Ethan kept a calming hand on Dream's neck but said nothing more, allowing the doctor to do his work. The vet inspected the horse, his hands following all the places Ethan's own gaze had roamed for the past twenty minutes. After several endless moments of inspection and even more checks with the stethoscope, Doc Peters got to his feet.
"You ready for a long night?"
Ethan stared up at the doc's slim figure, standing over his horse. "She's having the foal tonight?"
"Not if we can help it. But we do have to get him turned around. There are two pairs of long, long legs pointing exactly where they don't belong."
Ethan took solace that the doctor seemed in control of the situation and nodded his head. "Tell us what to do."
The frigid night had given way to a cold crisp morning, and Ethan breathed in deep as he headed for the ranch house. He'd spent hours worrying they wouldn't be able to help Dream, but Doc Peters had been a pro. Bit by bit, he'd managed to turn Dream's foal back into position. Ethan knew they were out of the woods now, but he hadn't missed the concern that had stamped itself deep in the grooves on Peters's face around four that morning.
Things had been more than touch and go for a while, and Ethan had barely dared to believe things could end well, convinced he needed to brace himself for the worst. For the inevitable.
Yet the doc had done it. Dream was on her feet and happily grazing on a fresh batch of oats Bill had poured just for her when Ethan finished washing up in the sinks in the barn.
Now all he could think about was a hot shower and roughly a gallon of coffee. He might even manage something beyond the breakfast sandwiches he typically microwaved each morning. In fact, he thought he remembered seeing a rasher of bacon in the fridge the last time Bill's wife, Joyce, did a shopping order.
The back door swung open under his hand and he caught himself. Hadn't he locked it when he headed out?
The smell of coffee accosted him and the mystery of the back door vanished as he imagined Joyce over here, putting on a pot for when he got back. That woman was gold, and he'd have to remember to thank her later.
He dragged off his boots in the mudroom and turned for the kitchen. The distinct scent of bacon assailed him just before the soft, subtle hum of a popular country song followed.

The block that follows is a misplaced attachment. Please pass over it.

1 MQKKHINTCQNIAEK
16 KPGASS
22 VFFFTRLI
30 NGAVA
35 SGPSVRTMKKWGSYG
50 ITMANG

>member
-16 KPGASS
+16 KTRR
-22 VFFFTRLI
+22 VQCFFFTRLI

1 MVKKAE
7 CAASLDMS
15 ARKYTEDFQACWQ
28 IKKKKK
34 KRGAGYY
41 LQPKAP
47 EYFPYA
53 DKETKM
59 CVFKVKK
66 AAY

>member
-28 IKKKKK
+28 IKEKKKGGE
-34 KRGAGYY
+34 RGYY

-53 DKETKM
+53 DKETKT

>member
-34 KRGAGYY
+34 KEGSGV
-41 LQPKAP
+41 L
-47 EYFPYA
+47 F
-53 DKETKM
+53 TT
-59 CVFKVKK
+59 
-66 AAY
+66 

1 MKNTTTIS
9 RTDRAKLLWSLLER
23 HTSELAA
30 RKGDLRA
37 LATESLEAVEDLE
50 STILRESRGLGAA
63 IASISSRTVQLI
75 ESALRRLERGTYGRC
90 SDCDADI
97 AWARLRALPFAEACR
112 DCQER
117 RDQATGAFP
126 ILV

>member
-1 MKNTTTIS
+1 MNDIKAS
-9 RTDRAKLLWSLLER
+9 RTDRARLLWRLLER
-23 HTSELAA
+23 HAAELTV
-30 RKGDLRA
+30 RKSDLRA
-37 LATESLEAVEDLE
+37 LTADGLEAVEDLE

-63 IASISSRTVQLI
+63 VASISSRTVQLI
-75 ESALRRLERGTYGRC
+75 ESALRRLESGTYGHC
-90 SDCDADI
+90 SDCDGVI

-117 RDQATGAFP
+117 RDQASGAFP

But it was the woman who stood before his stove that had Ethan going still.
"What the hell are you doing here?"
Elizabeth Marie ConnerLizzie to the few who knew and loved heralready knew she was pushing beyond acceptable boundaries by coming here in the first place.
Since she figured she had to get this over with, she might as well add bacon to the mix.
Men loved bacon. Heck, there were whole websites devoted to the very best part of the pig. And based on what Joyce had said when she'd let her in, Ethan had just spent a hard night.
She was smart enough to know the bacon wouldn't go all that far to soften the blow she was about to deliver, but she was hungry as a horse all the time, and it would make her feel better.
"That's some welcome."
The man had the sense to look contrite, and she took it as a good sign. But when a quick shot of something warm and hungry flitted through his gaze before those rich hazel depths turned cold once more, Lizzie pressed a firm hand to her fluttering stomach beneath the oversize sweatshirt she'd tugged on for the visit.
Ethan Colton was anything but cold.
And she'd had six months of very warm memories reminding her of that fact.
"You can imagine my surprise to find a woman cooking me breakfast."
Lizzie did her best to keep her body facing the stove, only turning to eye Ethan over her shoulder. "Joyce let me in. Said you were having a tough night with one of your horses. How is she?"